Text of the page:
Service Learning project combines volunteerism with education
Imagine this scenario: Mom and dad find they can no longer keep a roof over their family’s head and must tell their children they will be homeless. Now imagine the crisis made worse when the children learn there is no shelter where they can all stay together. Dad is placed in a men’s only shelter while mom and children are offered housing in a separate shelter. That scenario changes forever with this month’s opening of the community’s only family shelter, run by the Solutions Center (http://www.solutionsfdl.com/). The official ribbon cutting is set for April 25 at 9 a.m. at the family shelter location, 38 North Sophia Street. Making this development even more inspiring is the role a cadre of students from Moraine Park Technical College (Moraine Park, www.morainepark.edu) had in the process; those students will also be on hand for the ribbon cutting.
First, about the Solutions Center. This organization and its predecessors have been providing shelter for people in Fond du Lac for more than 40 years, with some 350 individuals sheltered annually, 150 of them children. Most come to escape domestic violence or after being evicted. The success rate of those individuals moving into permanent housing in the community is almost 90 percent. Shelter and other services including crisis counseling and legal advocacy are all provided free of charge.
Yet the Solutions Center had no shelter to offer to an intact disadvantaged family needing temporary housing while they got back on their feet. That need led them to purchase the home on Sophia Street back in December 2012. They immediately set to work refreshing and updating it.
“Fond du Lac has been without a family shelter since 2007,” said Lindee Kimball, executive director at the Solutions Center. “We’re keeping families together when it counts the most.” The home will house one family at a time, with the average stay expected to be 30 days.
Kimball offered thanks to the staff and students from Moraine Park for making the family shelter their service learning project for the semester. “I believe this sort of project will set a tone of volunteerism for these students for the rest of their lives and they will be part of the ongoing volunteer force in our community. Plus we learned so much from them as they brought a whole spectrum of education to us.”
Moraine Park, already on the leading edge of the service learning philosophy, recently formalized the effort under the direction of Brenda Schaefer, a social sciences instructor at the college who now has the added title of Services Learning Coordinator. Schaefer is passionate about this experiential approach to learning, which she’s been spearheading at Moraine Park for two years now, and that passion comes through the minute you ask her about the Solutions Center partnership.
“One of our goals at Moraine Park is community partnership, and the shelter project is a perfect example of not just reading or hearing about a concept but doing,” explained Schaefer. “The students chose this project after hearing a presentation by a staff member from the Solutions Center and it has opened their eyes to see that people in need are no different from all of us.”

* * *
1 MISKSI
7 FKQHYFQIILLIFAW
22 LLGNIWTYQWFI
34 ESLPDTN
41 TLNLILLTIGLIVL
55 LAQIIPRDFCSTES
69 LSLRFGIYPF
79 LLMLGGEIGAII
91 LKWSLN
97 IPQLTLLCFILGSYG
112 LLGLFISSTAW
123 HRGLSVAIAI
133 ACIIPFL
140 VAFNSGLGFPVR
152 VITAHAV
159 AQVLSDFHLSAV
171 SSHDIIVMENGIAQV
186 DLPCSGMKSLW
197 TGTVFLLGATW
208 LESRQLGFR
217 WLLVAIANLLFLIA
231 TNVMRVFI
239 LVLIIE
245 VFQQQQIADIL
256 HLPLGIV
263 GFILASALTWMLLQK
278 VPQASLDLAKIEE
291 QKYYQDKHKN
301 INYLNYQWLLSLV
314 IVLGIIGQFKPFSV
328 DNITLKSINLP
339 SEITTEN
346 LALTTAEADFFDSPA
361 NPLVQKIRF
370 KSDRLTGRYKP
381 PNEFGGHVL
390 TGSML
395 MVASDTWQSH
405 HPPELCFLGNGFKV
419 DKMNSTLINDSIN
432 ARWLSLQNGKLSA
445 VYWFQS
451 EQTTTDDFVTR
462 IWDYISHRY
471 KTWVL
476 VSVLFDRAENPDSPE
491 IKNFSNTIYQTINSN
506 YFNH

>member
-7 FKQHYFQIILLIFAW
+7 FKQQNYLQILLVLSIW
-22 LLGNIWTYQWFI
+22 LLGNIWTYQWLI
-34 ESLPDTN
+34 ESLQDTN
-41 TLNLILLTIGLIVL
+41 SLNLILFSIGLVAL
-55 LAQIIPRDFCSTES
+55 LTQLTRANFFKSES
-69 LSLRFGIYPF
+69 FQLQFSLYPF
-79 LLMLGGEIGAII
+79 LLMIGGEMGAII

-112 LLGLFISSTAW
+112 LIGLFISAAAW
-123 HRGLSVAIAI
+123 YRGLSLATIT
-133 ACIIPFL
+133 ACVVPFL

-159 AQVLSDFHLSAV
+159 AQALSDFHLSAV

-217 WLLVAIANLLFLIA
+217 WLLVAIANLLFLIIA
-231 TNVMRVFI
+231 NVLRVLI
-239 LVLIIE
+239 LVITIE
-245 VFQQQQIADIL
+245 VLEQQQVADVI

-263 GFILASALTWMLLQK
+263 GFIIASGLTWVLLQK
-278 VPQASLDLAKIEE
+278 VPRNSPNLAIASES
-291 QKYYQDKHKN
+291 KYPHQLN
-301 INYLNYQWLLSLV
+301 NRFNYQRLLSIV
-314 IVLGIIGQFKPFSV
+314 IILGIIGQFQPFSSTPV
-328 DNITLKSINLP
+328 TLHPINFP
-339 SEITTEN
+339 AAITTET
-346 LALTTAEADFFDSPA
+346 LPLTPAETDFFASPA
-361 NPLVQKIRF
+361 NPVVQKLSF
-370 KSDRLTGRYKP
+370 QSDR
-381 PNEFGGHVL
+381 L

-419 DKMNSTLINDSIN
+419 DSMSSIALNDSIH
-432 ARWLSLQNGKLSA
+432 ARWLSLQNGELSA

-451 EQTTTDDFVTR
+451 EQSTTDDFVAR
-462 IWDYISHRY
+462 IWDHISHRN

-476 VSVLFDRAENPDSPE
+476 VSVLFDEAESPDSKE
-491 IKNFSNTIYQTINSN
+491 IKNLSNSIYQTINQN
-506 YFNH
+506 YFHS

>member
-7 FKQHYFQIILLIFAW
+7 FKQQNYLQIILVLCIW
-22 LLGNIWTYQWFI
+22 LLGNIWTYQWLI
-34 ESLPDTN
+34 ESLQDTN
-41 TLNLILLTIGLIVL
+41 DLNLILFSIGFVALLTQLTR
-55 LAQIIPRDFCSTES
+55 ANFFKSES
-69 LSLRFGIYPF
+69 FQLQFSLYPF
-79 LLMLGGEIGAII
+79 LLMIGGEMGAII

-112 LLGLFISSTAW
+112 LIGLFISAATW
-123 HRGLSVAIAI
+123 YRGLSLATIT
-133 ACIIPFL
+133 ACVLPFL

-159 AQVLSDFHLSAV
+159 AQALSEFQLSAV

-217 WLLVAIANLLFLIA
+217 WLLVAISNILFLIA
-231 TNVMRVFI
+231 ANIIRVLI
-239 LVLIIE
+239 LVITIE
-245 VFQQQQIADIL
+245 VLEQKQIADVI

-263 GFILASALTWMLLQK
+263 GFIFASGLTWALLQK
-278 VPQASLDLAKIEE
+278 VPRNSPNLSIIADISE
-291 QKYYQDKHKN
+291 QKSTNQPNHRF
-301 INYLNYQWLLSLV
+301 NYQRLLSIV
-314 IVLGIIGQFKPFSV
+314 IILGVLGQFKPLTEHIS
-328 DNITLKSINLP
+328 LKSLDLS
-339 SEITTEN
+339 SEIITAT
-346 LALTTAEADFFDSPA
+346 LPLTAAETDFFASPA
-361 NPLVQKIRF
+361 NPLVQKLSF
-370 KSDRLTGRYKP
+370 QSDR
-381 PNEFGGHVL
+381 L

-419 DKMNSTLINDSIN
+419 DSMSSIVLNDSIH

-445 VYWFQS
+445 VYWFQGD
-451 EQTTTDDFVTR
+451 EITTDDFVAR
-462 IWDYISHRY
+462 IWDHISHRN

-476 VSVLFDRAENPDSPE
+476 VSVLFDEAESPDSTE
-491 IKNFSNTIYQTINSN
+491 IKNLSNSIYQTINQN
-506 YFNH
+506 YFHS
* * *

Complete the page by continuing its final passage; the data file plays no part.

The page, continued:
Schaefer went on to explain that students across a wide variety of classes had a hand in the shelter. “One group of culinary arts students are preparing recipes to teach families about cooking healthy meals on a budget, another group of students from our HVAC program did an energy analysis and made repairs to the shelter. We also had students in sociology, early childhood, marketing and accounting participate. The connection between the classroom and real life is amazing.”
Echoing Schaefer’s sentiments was Dr. Caron Daugherty, Dean of General & International Education at Moraine Park. “The competencies gained in classroom learning are validated right in front of them as they are helping families,” said Daugherty. “It’s the melding of the two that makes this an especially meaningful situation for everyone involved.” Along with its own service learning initiative, Moraine Park is also a member of the Wisconsin Campus Compact, a coalition of college and university presidents committed to strengthening service learning partnerships between the state’s post-secondary institutions and the communities they serve in key areas such as literacy, health care, hunger, homelessness, the environment and senior services. The idea behind the Wisconsin Campus Compact is to educate students not only for careers but also for their roles as active, engaged community members.
Daugherty also noted that students involved in service learning projects will be presenting case studies of their work at a special breakfast at Moraine Park on May 2. Fittingly, culinary students at the college will be preparing the breakfast as a way to celebrate the students’ efforts in the community.
Other local organizations that have benefited from the services learning commitment by Moraine Park students include Boys & Girls Club, Salvation Army, St. Vincent de Paul, and Big Brothers Big Sisters.